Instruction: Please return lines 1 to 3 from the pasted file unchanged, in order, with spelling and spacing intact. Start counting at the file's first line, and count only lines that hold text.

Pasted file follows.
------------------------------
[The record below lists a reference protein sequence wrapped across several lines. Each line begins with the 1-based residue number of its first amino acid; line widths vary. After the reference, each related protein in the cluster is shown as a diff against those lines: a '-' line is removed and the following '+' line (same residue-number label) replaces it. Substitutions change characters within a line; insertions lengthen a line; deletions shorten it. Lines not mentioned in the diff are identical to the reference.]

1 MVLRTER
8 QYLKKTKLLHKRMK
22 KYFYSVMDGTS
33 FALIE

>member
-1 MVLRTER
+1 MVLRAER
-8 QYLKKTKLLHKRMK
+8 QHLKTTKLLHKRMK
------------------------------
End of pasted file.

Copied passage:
[The record below lists a reference protein sequence wrapped across several lines. Each line begins with the 1-based residue number of its first amino acid; line widths vary. After the reference, each related protein in the cluster is shown as a diff against those lines: a '-' line is removed and the following '+' line (same residue-number label) replaces it. Substitutions change characters within a line; insertions lengthen a line; deletions shorten it. Lines not mentioned in the diff are identical to the reference.]

1 MVLRTER
8 QYLKKTKLLHKRMK